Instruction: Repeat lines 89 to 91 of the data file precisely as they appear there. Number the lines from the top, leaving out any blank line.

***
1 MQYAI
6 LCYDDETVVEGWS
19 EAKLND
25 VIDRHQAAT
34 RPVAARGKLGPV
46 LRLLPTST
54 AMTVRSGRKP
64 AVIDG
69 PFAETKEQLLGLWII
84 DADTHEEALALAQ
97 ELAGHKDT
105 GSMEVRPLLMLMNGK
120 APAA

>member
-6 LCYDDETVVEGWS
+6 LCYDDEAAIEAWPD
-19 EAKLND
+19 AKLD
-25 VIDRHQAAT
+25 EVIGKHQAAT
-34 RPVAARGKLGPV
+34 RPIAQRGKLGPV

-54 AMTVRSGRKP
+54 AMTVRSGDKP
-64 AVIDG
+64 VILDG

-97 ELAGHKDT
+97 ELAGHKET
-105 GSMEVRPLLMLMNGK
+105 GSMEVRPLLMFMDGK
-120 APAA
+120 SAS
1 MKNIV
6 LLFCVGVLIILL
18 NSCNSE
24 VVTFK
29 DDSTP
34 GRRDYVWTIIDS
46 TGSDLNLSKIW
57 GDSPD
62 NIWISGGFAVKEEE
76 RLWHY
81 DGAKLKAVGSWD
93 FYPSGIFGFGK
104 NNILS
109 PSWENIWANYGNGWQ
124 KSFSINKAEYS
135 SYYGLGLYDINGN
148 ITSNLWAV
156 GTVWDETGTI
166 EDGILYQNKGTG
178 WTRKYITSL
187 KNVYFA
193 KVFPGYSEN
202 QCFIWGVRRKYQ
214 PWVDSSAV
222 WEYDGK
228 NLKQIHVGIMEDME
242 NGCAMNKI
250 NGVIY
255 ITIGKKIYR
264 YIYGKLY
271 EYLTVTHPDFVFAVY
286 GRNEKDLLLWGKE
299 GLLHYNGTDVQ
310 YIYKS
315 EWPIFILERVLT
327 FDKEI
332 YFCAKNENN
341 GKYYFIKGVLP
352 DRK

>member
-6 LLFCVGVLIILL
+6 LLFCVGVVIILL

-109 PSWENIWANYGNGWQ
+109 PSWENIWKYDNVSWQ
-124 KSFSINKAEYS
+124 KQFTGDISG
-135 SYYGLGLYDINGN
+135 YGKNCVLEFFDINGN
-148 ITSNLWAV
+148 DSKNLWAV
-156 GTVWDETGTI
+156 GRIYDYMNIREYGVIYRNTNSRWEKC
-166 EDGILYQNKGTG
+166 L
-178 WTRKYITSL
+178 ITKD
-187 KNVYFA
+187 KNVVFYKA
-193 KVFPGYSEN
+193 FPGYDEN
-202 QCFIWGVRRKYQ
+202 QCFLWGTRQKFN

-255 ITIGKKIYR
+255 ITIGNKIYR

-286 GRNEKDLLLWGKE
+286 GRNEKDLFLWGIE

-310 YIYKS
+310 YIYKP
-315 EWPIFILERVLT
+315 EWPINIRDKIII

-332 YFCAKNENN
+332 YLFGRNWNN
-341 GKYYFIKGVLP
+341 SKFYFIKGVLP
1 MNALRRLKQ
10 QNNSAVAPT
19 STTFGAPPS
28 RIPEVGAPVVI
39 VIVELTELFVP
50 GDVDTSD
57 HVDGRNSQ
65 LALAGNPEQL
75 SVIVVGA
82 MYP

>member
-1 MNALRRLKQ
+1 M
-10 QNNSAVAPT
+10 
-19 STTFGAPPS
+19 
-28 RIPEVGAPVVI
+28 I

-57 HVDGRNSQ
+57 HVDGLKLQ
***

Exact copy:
-187 KNVYFA
+187 KNVVFYKA
-193 KVFPGYSEN